gms | German Medical Science

MAINZ//2011: 56. GMDS-Jahrestagung und 6. DGEpi-Jahrestagung

Deutsche Gesellschaft für Medizinische Informatik, Biometrie und Epidemiologie e. V.
Deutsche Gesellschaft für Epidemiologie e. V.

26. - 29.09.2011 in Mainz

Population-genetic comparison of a German isolated population with a German mixed population on the basis of genome-wide SNP markers

Meeting Abstract

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  • Arnd Groß - Institut für Medizinische Informatik, Statistik und Epidemiologie, Universität Leipzig, Leipzig
  • Markus Scholz - Institut für Medizinische Informatik, Statistik und Epidemiologie, Universität Leipzig, Leipzig

Mainz//2011. 56. Jahrestagung der Deutschen Gesellschaft für Medizinische Informatik, Biometrie und Epidemiologie (gmds), 6. Jahrestagung der Deutschen Gesellschaft für Epidemiologie (DGEpi). Mainz, 26.-29.09.2011. Düsseldorf: German Medical Science GMS Publishing House; 2011. Doc11gmds061

doi: 10.3205/11gmds061, urn:nbn:de:0183-11gmds0612

Published: September 20, 2011

© 2011 Groß et al.
This is an Open Access article distributed under the terms of the Creative Commons Attribution License ( You are free: to Share – to copy, distribute and transmit the work, provided the original author and source are credited.



Background: Isolated populations are assumed to be interesting for disease mapping. A population of about 15,000 individuals resident in the region of Lusatia, Saxony is considered as genetically isolated (Sorbs). A sample of about 1,000 individuals is currently analyzed in several genome-wide meta-analyses. We compare this population with the German outbred population of the KORA F3 cohort (N=1644) and other publically available European HapMap populations by population genetic means. We also aim to separate effects of over-sampling of families in the Sorbs from effects of genetic isolation and to compare the power of genetic association studies between the samples.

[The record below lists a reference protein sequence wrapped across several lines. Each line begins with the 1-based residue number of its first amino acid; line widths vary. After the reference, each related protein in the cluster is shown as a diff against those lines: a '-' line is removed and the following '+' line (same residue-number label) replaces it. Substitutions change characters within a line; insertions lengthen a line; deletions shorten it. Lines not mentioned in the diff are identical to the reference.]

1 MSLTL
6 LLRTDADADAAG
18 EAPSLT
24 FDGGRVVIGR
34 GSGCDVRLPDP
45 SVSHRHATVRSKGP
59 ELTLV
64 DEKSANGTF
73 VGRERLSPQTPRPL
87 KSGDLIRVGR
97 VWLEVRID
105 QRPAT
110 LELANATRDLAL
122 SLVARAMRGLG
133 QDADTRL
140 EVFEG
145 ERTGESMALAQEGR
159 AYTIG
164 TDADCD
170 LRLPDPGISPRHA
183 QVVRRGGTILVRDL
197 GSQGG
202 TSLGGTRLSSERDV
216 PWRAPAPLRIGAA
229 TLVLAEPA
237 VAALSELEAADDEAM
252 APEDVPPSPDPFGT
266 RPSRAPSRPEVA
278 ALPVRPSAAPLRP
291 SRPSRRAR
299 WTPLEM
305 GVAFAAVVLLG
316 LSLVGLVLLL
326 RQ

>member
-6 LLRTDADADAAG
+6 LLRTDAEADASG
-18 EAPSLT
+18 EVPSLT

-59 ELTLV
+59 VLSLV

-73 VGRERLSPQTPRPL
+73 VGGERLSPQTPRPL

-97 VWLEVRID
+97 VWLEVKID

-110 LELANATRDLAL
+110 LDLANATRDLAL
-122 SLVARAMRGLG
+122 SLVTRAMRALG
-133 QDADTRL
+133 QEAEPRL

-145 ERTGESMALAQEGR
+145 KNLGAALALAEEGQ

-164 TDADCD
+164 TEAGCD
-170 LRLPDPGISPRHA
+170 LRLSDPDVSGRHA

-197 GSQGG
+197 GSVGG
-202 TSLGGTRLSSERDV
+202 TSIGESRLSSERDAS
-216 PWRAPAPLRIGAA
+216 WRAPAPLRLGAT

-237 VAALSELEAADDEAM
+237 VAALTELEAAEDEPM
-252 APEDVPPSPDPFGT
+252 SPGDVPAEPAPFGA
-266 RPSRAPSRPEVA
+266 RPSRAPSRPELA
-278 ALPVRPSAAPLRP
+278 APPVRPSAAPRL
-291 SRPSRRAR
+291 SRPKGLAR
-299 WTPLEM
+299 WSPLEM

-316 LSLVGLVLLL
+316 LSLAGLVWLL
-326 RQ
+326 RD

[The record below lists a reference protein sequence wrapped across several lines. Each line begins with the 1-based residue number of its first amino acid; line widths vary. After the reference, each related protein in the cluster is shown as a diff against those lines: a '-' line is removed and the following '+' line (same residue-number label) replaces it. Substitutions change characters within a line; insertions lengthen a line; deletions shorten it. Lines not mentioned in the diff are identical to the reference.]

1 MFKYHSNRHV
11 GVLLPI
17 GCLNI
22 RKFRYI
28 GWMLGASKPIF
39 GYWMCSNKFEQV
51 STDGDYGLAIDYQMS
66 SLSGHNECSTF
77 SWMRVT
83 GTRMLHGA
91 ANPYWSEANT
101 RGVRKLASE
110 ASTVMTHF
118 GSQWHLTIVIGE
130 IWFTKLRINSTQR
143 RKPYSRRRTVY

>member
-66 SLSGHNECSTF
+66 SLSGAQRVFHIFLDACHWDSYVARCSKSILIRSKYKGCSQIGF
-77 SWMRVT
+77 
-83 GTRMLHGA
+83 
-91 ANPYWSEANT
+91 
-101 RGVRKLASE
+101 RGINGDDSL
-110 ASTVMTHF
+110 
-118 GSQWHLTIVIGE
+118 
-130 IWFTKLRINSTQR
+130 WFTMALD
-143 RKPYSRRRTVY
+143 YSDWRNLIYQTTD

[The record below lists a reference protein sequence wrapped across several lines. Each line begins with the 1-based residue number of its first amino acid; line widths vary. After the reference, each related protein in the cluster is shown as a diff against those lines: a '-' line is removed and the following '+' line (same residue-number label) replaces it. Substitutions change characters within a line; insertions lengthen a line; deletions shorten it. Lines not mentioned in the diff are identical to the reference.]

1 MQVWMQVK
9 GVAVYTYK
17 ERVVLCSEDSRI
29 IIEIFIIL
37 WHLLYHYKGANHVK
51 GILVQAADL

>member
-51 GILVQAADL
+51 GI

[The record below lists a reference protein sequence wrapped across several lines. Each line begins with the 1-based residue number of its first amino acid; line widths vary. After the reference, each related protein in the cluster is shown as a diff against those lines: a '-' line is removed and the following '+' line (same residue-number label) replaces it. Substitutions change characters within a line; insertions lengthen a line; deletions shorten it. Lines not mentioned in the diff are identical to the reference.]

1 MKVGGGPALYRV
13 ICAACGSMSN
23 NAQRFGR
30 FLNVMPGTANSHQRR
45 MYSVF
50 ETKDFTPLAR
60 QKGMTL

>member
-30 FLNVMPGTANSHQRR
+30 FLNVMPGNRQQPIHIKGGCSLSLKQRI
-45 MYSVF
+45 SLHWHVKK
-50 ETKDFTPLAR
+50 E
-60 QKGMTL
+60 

Methods: We estimated pair-wise relatedness, performed principal component analysis (PCA), compared the number of monomorphic SNPs, calculated F-statistics, counted runs of homozygosity (ROHs) and analyzed linkage disequilibrium (LD) for samples with and without related individuals. We also assessed the power to detect causal SNPs by proxies in high LD.

Results: As expected, the degree of relatedness was significantly higher in the Sorbs sample. PCA revealed a west to east clustering of KORA individuals born in Germany, KORA individuals born in Poland or Czech Republic, Half-Sorbs (less than four grandparents from within the population) and Full-Sorbs. The number of monomorphic SNPs is significantly higher in the isolated population. FST between KORA and Sorbs is an order of magnitude higher than between different regions in Germany. Compared to the other populations, Sorbs show a higher proportion of individuals with ROHs between 2.5 Mb and 5 Mb. LD at longer range is also slightly increased, but this has no effect on the power of potential association studies. Oversampling of families in the Sorbs sample causes detectable bias regarding higher FST values and higher LD, but the effect is an order of magnitude smaller than the observed differences between unrelated KORA and unrelated Sorbs.

Conclusions: The Sorbs show signs of genetic isolation which cannot be explained by over-sampling of relatives, but the effects are moderate in size. The Slavonic origin of the Sorbs is still genetically detectable. Regarding LD structure, a clear advantage for genome-wide association studies cannot be deduced. The significant amount of relatedness in the Sorbs requires appropriate statistical methods for bias correction in genome-wide association studies.